According to Dennis Tom, the general manager for Azure Quantum, and Krysta Svore, the VP of Advanced Quantum Development at Microsoft, it is pointless to simply add more physical qubits with a high error rate without improving that error rate. They emphasize that doing so would only lead to a larger quantum computer that is not any more powerful than before. On the other hand, we can make powerful, fault-tolerant quantum computers that can do longer and more complex calculations if we use high-quality physical qubits along with a special orchestration and diagnosis system to make virtual qubits possible.

A few years ago, logical qubits began to surpass physical qubits in terms of performance. Now, Microsoft and Quantinuum claim that their new hardware and software system showcases a significant disparity between physical and logical error rates, surpassing the use of only physical qubits by a factor of 800.

According to the researchers, in order to progress beyond NISQ, it is crucial to have a significant difference between the error rates of logical and physical qubits. Additionally, the ability to fix errors in individual circuits and create entanglement between at least two logical qubits is essential. If these results are confirmed, then the team has accomplished all three goals, indicating that we have entered a stable era—the era of resilient quantum computing.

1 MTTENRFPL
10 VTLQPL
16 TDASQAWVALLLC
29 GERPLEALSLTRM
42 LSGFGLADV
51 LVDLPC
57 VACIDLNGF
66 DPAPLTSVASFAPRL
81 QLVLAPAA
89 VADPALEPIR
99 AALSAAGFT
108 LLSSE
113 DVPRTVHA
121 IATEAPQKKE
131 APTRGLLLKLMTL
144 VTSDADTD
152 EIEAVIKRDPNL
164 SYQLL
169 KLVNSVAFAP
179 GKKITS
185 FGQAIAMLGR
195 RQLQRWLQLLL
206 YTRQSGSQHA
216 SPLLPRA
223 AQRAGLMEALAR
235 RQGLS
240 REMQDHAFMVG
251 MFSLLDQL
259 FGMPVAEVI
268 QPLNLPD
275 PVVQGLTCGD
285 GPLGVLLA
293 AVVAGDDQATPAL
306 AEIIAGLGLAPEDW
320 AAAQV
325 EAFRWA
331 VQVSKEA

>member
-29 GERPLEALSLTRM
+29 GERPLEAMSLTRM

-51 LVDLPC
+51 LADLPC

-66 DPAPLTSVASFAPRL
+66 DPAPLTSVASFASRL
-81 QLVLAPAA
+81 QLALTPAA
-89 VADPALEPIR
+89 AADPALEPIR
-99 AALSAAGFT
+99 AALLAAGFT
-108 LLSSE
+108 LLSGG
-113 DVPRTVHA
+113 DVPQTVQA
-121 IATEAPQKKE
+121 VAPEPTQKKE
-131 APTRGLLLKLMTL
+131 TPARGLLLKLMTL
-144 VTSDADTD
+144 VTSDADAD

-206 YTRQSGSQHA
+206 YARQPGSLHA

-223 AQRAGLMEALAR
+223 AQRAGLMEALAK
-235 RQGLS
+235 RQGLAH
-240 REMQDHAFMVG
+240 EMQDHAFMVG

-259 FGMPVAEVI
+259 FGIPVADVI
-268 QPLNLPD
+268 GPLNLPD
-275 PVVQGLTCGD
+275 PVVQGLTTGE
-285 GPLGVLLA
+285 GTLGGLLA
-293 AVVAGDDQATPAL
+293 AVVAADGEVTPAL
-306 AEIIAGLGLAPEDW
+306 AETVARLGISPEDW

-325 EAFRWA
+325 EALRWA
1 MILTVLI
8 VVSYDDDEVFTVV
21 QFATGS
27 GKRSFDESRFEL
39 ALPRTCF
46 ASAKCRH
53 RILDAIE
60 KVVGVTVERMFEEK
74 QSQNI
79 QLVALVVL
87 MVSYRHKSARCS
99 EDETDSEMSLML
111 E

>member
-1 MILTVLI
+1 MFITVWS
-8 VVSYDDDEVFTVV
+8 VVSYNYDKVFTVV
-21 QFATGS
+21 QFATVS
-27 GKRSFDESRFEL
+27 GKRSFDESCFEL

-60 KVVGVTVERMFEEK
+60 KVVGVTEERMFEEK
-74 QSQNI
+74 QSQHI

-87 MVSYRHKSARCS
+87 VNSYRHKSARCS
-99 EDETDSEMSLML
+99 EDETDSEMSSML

It appears that the team’s significant achievement lies in their capability to conduct “active syndrome extraction”—the a ability to identify and rectify errors without causing damage to the logical qubit.

“This achievement represents an important advancement in the ability to fix errors without compromising the integrity of the logical qubits. It is a significant milestone in the field of quantum error correction,” Tom and Svore explain. “With our qubit-virtualization system, we were able to show an important part of reliable quantum computing, which led to a low rate of logical errors across many rounds of syndrome extraction.”

Now, it is the responsibility of the rest of the quantum community to reproduce these findings and incorporate comparable error correction systems. It’s only a matter of time, though.

“Today’s results represent a significant milestone and demonstrate the ongoing progress of this collaboration in advancing the quantum ecosystem,” stated Ilyas Khan, the founder and chief product officer of Quantinuum. “Microsoft’s cutting-edge error correction, combined with the immense power of a quantum computer and a comprehensive approach, fills us with anticipation for the future of quantum applications. We eagerly await the benefits our customers and partners will derive from our solutions, particularly as we progress towards large-scale quantum processors.”

For more information, you can access the technical paper here.